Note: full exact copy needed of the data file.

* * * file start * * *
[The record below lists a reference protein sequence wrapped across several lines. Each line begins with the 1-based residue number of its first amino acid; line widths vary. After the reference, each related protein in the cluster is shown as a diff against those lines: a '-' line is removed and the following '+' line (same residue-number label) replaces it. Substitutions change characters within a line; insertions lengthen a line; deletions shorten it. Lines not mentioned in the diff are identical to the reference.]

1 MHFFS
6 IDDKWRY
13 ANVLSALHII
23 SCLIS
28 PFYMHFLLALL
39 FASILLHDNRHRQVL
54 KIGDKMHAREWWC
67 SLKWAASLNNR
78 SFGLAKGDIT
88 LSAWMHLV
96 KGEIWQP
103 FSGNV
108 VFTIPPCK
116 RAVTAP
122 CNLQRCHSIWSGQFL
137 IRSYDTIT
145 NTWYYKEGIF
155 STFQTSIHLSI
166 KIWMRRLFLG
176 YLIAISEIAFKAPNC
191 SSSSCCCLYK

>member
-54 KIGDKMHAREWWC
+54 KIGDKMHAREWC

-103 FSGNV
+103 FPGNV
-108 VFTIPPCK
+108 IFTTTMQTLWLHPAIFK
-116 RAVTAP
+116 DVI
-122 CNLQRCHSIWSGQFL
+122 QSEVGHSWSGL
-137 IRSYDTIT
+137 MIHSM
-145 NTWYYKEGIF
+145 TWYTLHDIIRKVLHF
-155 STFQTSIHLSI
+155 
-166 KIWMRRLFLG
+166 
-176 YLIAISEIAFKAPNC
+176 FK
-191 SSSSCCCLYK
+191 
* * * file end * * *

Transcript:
[The record below lists a reference protein sequence wrapped across several lines. Each line begins with the 1-based residue number of its first amino acid; line widths vary. After the reference, each related protein in the cluster is shown as a diff against those lines: a '-' line is removed and the following '+' line (same residue-number label) replaces it. Substitutions change characters within a line; insertions lengthen a line; deletions shorten it. Lines not mentioned in the diff are identical to the reference.]

1 MHFFS
6 IDDKWRY
13 ANVLSALHII
23 SCLIS
28 PFYMHFLLALL
39 FASILLHDNRHRQVL
54 KIGDKMHAREWWC
67 SLKWAASLNNR
78 SFGLAKGDIT
88 LSAWMHLV
96 KGEIWQP
103 FSGNV
108 VFTIPPCK
116 RAVTAP
122 CNLQRCHSIWSGQFL
137 IRSYDTIT
145 NTWYYKEGIF
155 STFQTSIHLSI
166 KIWMRRLFLG
176 YLIAISEIAFKAPNC
191 SSSSCCCLYK

>member
-54 KIGDKMHAREWWC
+54 KIGDKMHAREWC

-103 FSGNV
+103 FPGNV
-108 VFTIPPCK
+108 IFTTTMQTLWLHPAIFK
-116 RAVTAP
+116 DVI
-122 CNLQRCHSIWSGQFL
+122 QSEVGHSWSGL
-137 IRSYDTIT
+137 MIHSM
-145 NTWYYKEGIF
+145 TWYTLHDIIRKVLHF
-155 STFQTSIHLSI
+155 
-166 KIWMRRLFLG
+166 
-176 YLIAISEIAFKAPNC
+176 FK
-191 SSSSCCCLYK
+191 